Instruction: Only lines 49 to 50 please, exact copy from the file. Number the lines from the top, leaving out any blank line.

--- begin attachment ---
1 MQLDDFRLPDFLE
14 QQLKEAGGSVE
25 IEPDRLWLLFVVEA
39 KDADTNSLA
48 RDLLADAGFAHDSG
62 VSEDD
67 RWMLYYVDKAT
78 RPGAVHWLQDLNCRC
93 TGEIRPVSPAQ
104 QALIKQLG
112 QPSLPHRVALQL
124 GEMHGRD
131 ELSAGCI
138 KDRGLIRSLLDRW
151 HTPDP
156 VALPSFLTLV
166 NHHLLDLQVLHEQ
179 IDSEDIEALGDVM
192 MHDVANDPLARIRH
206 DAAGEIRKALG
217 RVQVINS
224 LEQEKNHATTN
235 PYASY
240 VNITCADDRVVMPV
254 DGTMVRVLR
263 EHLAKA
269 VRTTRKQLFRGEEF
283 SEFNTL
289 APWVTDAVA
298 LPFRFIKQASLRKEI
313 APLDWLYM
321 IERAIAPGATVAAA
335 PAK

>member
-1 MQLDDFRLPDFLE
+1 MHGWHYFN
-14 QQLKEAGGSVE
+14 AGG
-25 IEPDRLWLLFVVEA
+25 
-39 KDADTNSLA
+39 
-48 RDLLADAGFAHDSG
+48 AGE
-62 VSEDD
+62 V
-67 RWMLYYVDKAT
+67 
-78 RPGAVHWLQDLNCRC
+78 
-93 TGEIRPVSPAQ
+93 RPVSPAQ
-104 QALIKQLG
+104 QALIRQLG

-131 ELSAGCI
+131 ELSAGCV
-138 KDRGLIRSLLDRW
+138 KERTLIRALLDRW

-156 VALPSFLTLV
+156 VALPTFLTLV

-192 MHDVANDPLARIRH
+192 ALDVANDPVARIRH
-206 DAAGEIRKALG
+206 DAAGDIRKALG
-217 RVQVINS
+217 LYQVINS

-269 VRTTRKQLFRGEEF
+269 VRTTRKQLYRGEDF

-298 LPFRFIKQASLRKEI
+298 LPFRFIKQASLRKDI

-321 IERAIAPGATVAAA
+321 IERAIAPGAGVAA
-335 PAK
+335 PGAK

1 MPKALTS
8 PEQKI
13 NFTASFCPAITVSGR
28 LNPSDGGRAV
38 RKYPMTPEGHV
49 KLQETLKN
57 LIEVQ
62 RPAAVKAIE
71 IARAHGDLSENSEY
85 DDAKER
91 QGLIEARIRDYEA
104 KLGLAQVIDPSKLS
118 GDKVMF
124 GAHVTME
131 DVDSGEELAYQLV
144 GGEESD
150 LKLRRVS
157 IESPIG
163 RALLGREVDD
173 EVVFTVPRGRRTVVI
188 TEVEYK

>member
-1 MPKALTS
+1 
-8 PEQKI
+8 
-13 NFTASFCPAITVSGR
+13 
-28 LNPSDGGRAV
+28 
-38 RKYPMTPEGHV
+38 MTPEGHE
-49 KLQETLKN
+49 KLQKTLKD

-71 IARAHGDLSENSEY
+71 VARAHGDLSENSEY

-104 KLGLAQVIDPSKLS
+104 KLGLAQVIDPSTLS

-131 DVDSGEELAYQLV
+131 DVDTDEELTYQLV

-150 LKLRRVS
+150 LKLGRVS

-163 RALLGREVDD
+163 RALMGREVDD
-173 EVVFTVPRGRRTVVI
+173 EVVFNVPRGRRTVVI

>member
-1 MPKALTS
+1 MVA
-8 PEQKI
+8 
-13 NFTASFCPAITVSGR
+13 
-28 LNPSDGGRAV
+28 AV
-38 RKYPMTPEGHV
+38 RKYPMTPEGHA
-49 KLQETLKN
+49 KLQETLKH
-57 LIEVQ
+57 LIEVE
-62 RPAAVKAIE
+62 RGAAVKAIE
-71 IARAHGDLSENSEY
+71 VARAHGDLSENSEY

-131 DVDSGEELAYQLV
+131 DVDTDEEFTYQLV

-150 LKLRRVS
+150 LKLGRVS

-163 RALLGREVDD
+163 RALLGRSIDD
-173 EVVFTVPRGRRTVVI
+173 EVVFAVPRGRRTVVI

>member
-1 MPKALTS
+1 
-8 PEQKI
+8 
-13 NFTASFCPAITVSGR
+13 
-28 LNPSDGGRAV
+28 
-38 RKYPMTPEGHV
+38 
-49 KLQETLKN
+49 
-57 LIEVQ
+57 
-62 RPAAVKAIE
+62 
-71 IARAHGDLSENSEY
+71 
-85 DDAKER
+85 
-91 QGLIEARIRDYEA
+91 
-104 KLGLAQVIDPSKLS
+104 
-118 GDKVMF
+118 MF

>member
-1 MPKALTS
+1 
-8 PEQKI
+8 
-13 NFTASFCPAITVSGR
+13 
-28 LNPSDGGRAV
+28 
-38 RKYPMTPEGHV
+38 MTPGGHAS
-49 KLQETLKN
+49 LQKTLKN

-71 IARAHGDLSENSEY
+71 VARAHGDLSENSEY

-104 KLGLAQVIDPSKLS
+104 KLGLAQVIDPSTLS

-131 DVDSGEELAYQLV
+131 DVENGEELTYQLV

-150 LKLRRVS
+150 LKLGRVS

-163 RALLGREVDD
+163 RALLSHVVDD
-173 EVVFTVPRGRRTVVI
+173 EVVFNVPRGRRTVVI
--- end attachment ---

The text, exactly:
-78 RPGAVHWLQDLNCRC
+78 